So Kaitlin you live in Africa.... Is your house like.. a mud hut? No. I live in Kampala, the capital city, where there are some houses that are quite nice! My house is located near Heritage, an international school, so that I can be close to a community of teachers and staff that are around my age. The place that I am renting has a cute little backyard and a wall that encloses the compound.
Do you have electricity? Yes. However, occasionally I have power outages that last up to 6-8 hrs at a time. Luckily I have a gas stove, so I can still cook, and a solar charger for my phone.
What about air-conditioning? No. But the temperatures here range from upper 80s in the day, down the the mid 60s at night. So its usually cool at night when you are trying to sleep. Plus I have a fan by my bed in case I'm feeling hot.
Do you go to that bathroom... outside? Those outdoor toilets you are talking about, those are called latrines. And to answer your question, yes, I use them, BUT only when I am traveling to the village. At home I have the porcelain throne.
What do you eat? At my house I can make almost any recipe from back home. I may have to go to four different grocery stores to find what I am looking for, but I can usually find it-With the exception of a few things like nuts, relish, and chocolate chips.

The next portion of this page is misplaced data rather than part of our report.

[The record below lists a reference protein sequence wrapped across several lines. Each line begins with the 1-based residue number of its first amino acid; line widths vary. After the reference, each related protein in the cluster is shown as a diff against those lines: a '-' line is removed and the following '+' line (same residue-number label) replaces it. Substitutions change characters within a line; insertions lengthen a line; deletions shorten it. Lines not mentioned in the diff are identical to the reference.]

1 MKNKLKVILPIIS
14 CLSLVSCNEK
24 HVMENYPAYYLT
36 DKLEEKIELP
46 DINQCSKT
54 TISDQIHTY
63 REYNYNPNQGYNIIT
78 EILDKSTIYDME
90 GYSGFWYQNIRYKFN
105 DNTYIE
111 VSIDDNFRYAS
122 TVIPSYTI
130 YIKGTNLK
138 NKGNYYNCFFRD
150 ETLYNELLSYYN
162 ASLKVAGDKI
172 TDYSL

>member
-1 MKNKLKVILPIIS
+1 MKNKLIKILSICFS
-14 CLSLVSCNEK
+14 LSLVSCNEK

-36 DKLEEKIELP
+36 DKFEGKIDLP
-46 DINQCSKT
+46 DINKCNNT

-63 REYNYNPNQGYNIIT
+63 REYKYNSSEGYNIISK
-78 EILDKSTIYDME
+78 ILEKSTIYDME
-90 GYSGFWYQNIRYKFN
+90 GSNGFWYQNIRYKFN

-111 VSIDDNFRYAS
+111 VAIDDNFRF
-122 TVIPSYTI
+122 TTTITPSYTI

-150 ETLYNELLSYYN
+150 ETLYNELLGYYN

Local Ugandan food consists of rice, beans, matoke (boiled or steamed mashed green bananas), chapati (the African version of a soft tortilla), one or two chucks of meat a little bit smaller than the size of a golf ball, posho (sometimes called ugali; fine white corn flour is mixed with water until it stiffens into a dough consistency), and mandazi (their version of a doughnut). I eat these items when I'm staying in the village.
What is something interesting or funny about the culture you live in? When I was on a trip to the village, I stayed at a local pastor's house. They made dinner and starting bringing dish after dish of food into the living room. Then they disappeared outside and I thought they went to get the rest of the food, but they were gone for over 15 minutes. Finally, one of then peeked back in and said, "What is the matter? Is there something wrong with the food?" "No!" I said. "I was just waiting for you guys to start." "Oh no," She replied. "We could never eat with our dear visitor. We must leave you alone to eat. That is what you do for your most honored guest."
Do you feel safe? Absolutely. I have a day guard and a night guard that stay at my house and I have a driver that travels with me everywhere I go. Uganda's government is very stable right now and has been for a long time. I can travel anywhere in the country and feel free of worry or concern. Ugandans love Americans and want to make you feel special and at home.
Do you like it there? YES! When you know you are doing what God has called you to do, it is quite possibly one of the best feelings in the world.